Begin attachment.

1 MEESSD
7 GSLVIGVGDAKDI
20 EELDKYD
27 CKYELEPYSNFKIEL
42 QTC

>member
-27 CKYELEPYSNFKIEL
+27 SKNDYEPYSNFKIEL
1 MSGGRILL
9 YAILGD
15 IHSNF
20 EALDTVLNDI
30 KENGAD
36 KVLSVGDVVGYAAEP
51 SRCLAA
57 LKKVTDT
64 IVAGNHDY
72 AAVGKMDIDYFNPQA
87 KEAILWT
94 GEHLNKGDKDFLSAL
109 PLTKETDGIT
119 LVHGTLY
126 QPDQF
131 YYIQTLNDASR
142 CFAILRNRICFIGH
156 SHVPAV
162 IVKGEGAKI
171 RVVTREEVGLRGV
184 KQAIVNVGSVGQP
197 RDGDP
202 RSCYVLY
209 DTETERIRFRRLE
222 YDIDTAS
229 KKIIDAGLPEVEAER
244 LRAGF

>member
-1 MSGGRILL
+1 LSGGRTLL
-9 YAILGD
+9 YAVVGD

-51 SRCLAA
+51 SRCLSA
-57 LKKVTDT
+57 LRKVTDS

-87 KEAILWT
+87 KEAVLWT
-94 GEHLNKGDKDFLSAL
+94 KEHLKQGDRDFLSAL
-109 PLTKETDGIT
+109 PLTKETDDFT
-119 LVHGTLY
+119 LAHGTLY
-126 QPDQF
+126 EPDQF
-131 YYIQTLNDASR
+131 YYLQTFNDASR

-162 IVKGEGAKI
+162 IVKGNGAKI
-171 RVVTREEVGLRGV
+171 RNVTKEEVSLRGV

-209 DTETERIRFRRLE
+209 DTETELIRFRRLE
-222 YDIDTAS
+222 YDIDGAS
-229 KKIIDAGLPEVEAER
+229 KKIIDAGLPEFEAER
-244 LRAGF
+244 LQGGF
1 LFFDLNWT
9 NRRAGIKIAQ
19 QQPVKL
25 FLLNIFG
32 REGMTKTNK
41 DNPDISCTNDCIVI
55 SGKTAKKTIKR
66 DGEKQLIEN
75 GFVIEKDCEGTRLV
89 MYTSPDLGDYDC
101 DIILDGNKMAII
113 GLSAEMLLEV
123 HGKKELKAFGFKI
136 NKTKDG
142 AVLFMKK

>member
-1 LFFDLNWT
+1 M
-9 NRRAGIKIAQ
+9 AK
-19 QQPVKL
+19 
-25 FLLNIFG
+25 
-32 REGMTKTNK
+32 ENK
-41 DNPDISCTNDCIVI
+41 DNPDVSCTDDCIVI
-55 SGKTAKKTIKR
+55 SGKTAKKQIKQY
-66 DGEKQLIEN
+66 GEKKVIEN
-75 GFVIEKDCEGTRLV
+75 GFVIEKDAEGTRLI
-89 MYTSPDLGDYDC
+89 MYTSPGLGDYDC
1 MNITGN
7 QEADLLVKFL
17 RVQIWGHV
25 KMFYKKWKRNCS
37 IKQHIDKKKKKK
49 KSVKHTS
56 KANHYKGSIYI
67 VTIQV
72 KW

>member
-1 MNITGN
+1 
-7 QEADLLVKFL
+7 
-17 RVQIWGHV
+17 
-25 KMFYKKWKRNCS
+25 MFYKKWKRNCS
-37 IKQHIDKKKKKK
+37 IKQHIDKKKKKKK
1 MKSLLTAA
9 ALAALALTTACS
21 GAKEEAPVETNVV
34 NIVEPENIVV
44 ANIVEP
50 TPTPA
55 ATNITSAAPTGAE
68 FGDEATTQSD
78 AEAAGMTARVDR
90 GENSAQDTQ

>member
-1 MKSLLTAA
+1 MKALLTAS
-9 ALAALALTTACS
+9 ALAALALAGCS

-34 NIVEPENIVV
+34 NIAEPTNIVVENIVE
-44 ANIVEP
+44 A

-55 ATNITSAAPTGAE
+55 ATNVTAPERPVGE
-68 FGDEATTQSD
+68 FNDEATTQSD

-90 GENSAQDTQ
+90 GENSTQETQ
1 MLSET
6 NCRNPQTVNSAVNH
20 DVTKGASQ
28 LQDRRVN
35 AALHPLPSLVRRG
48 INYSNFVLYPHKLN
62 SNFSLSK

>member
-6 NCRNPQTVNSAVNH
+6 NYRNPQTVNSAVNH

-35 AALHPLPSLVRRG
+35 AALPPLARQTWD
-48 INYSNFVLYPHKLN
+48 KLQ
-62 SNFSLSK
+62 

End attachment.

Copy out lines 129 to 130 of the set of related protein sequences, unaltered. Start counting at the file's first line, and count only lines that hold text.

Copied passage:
44 ANIVEP
50 TPTPA